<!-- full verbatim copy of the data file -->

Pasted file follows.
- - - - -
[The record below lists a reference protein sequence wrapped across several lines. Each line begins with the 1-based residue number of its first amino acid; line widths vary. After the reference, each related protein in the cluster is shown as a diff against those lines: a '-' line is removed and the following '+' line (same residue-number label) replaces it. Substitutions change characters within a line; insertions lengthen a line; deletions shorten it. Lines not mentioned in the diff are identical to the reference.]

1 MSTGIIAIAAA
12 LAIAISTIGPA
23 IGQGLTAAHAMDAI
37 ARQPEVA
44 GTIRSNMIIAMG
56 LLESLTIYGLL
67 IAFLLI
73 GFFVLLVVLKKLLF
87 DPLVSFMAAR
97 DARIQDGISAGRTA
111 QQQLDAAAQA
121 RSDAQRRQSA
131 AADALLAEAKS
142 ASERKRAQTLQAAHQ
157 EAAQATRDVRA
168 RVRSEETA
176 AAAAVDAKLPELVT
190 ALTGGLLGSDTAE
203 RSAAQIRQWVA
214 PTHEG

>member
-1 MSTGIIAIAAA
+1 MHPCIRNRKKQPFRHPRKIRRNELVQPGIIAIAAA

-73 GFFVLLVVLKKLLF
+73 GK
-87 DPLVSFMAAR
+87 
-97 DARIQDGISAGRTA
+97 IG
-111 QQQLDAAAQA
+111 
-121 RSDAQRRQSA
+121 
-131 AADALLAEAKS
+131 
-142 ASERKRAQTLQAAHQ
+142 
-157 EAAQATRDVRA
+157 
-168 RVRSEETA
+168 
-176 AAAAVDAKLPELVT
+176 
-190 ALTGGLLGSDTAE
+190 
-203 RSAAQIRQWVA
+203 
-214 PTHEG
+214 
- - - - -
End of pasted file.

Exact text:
[The record below lists a reference protein sequence wrapped across several lines. Each line begins with the 1-based residue number of its first amino acid; line widths vary. After the reference, each related protein in the cluster is shown as a diff against those lines: a '-' line is removed and the following '+' line (same residue-number label) replaces it. Substitutions change characters within a line; insertions lengthen a line; deletions shorten it. Lines not mentioned in the diff are identical to the reference.]

1 MSTGIIAIAAA
12 LAIAISTIGPA
23 IGQGLTAAHAMDAI
37 ARQPEVA
44 GTIRSNMIIAMG
56 LLESLTIYGLL
67 IAFLLI
73 GFFVLLVVLKKLLF
87 DPLVSFMAAR
97 DARIQDGISAGRTA
111 QQQLDAAAQA
121 RSDAQRRQSA
131 AADALLAEAKS
142 ASERKRAQTLQAAHQ
157 EAAQATRDVRA
168 RVRSEETA
176 AAAAVDAKLPELVT
190 ALTGGLLGSDTAE
203 RSAAQIRQWVA
214 PTHEG

>member
-1 MSTGIIAIAAA
+1 MHPCIRNRKKQPFRHPRKIRRNELVQPGIIAIAAA

-73 GFFVLLVVLKKLLF
+73 GK
-87 DPLVSFMAAR
+87 
-97 DARIQDGISAGRTA
+97 IG
-111 QQQLDAAAQA
+111 
-121 RSDAQRRQSA
+121 
-131 AADALLAEAKS
+131 
-142 ASERKRAQTLQAAHQ
+142 
-157 EAAQATRDVRA
+157 
-168 RVRSEETA
+168 
-176 AAAAVDAKLPELVT
+176 
-190 ALTGGLLGSDTAE
+190 
-203 RSAAQIRQWVA
+203 
-214 PTHEG
+214 